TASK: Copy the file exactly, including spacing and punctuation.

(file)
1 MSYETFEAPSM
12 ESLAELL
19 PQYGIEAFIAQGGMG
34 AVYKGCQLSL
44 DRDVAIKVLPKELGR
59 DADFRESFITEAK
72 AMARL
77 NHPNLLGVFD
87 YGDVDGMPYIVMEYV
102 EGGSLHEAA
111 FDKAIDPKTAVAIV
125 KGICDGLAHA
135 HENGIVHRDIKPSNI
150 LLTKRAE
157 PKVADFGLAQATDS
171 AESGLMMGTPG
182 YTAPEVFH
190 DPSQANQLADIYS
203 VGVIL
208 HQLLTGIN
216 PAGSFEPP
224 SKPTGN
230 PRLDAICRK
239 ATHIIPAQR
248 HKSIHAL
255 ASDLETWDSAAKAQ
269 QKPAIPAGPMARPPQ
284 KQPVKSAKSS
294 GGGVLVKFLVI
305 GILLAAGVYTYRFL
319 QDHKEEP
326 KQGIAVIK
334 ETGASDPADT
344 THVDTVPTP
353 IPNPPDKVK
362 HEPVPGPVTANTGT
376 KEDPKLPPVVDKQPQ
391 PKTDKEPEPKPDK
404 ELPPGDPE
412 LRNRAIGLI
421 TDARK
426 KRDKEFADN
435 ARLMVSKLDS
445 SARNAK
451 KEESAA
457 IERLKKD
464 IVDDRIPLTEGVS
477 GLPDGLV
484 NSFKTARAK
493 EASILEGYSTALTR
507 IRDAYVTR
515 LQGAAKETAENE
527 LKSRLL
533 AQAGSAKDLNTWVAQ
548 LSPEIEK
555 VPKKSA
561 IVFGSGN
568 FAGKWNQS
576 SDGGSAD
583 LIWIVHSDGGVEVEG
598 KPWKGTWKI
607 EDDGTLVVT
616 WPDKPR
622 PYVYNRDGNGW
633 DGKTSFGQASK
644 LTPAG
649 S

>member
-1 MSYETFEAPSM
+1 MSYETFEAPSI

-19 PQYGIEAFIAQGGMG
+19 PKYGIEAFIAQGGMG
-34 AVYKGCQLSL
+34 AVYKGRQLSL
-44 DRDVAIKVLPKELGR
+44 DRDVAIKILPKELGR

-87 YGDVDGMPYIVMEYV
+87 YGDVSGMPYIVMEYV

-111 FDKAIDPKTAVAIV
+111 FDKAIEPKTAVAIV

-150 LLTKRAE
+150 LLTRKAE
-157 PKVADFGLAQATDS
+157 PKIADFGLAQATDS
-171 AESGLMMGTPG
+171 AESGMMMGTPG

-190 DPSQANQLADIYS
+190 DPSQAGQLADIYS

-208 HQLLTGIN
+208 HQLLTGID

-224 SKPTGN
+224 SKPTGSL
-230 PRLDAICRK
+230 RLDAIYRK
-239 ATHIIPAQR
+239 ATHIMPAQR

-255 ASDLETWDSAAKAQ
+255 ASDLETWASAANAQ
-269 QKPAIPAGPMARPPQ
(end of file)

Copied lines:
1 MSYETFEAPSM
12 ESLAELL
19 PQYGIEAFIAQGGMG
34 AVYKGCQLSL
44 DRDVAIKVLPKELGR
59 DADFRESFITEAK
72 AMARL
77 NHPNLLGVFD
87 YGDVDGMPYIVMEYV
102 EGGSLHEAA
111 FDKAIDPKTAVAIV
125 KGICDGLAHA
135 HENGIVHRDIKPSNI
150 LLTKRAE
157 PKVADFGLAQATDS
171 AESGLMMGTPG
182 YTAPEVFH
190 DPSQANQLADIYS
203 VGVIL
208 HQLLTGIN
216 PAGSFEPP
224 SKPTGN
230 PRLDAICRK
239 ATHIIPAQR
248 HKSIHAL
255 ASDLETWDSAAKAQ
269 QKPAIPAGPMARPPQ
284 KQPVKSAKSS
294 GGGVLVKFLVI
305 GILLAAGVYTYRFL
319 QDHKEEP
326 KQGIAVIK
334 ETGASDPADT
344 THVDTVPTP
353 IPNPPDKVK
362 HEPVPGPVTANTGT
376 KEDPKLPPVVDKQPQ
391 PKTDKEPEPKPDK
404 ELPPGDPE
412 LRNRAIGLI
421 TDARK
426 KRDKEFADN
435 ARLMVSKLDS
445 SARNAK
451 KEESAA
457 IERLKKD
464 IVDDRIPLTEGVS
477 GLPDGLV
484 NSFKTARAK
493 EASILEGYSTALTR
507 IRDAYVTR
515 LQGAAKETAENE
527 LKSRLL
533 AQAGSAKDLNTWVAQ
548 LSPEIEK
555 VPKKSA
561 IVFGSGN
568 FAGKWNQS
576 SDGGSAD
583 LIWIVHSDGGVEVEG
598 KPWKGTWKI
607 EDDGTLVVT
616 WPDKPR
622 PYVYNRDGNGW
633 DGKTSFGQASK
644 LTPAG
649 S

>member
-1 MSYETFEAPSM
+1 MSYETFEAPSI

-19 PQYGIEAFIAQGGMG
+19 PKYGIEAFIAQGGMG
-34 AVYKGCQLSL
+34 AVYKGRQLSL
-44 DRDVAIKVLPKELGR
+44 DRDVAIKILPKELGR

-87 YGDVDGMPYIVMEYV
+87 YGDVSGMPYIVMEYV

-111 FDKAIDPKTAVAIV
+111 FDKAIEPKTAVAIV

-150 LLTKRAE
+150 LLTRKAE
-157 PKVADFGLAQATDS
+157 PKIADFGLAQATDS
-171 AESGLMMGTPG
+171 AESGMMMGTPG

-190 DPSQANQLADIYS
+190 DPSQAGQLADIYS

-208 HQLLTGIN
+208 HQLLTGID

-224 SKPTGN
+224 SKPTGSL
-230 PRLDAICRK
+230 RLDAIYRK
-239 ATHIIPAQR
+239 ATHIMPAQR

-255 ASDLETWDSAAKAQ
+255 ASDLETWASAANAQ
-269 QKPAIPAGPMARPPQ